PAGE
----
Comparing The Chicago and Boston Homes Of Cubs Boss Theo Epstein (Photos)
Chicago Cubs President of Baseball Operations Theo Epstein may go down as MLB’s all-time greatest executive, once things are said and done. After breaking the Red Sox infamous 86-year-old curse in 2004 (at the age of 30), Epstein has Chicago three wins from its first world championship since 1908. Even if the Cubs do not break through in 2016, the team’s star-studded group of young and talented players should be able to win a World Series, over the course of the next few years. Epstein’s Red Sox teams would go on to win a world championship in 2007, with a third ring coming one year after he left the club in 2012.
Epstein joined the Cubs front office in late 2011, amid signing a five-year/$18.5 million contract. Upon making the move to the Windy City, he and his family purchased a five-bedroom, six-bathroom townhouse in the Wrigleyville neighborhood, a mere 0.6 miles west of Wrigley Field.
Here is a pictorial tour of the $3.25 million, 7,800-square-foot home, which comes equipped with a modern kitchen, large living room, circular staircase, home theater and closed in outdoor space, with fireplace.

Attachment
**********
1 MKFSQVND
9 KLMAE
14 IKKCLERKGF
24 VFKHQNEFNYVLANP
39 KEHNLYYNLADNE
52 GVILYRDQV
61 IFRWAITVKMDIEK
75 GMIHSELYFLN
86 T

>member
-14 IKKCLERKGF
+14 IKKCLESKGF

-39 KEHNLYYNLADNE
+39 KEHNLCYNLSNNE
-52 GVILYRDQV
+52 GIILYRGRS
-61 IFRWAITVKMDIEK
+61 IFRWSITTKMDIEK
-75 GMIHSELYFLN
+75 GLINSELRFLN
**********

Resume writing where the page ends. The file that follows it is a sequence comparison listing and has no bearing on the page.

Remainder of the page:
During his days in Boston, the Epstein family called a 100-plus-year-old six-bedroom, six-bathroom mansion home. Set four miles west of Fenway Park, in the toney suburb of Brookline, the almost 5,000-square-foot property includes a chef’s kitchen, numerous arched entryways, a guesthouse and very large backyard.
In a fun Boston sports twist of fate, Epstein’s former abode sits only one mile from Tom Brady’s spectacular new castle.
Epstein was raised in the city of Brookline, attending Brookline High School, before matriculating at Yale, in New Haven, Connecticut.
If the Cubs are finally able to win a World Series, Epstein will have broken two of the greatest curses in sports. With this type of accomplishment on his résumé, the 42-year-old may want to consider trying to tackle some of the world’s other great conundrums. The man appears to have a gift for solving historical and often intractable problems.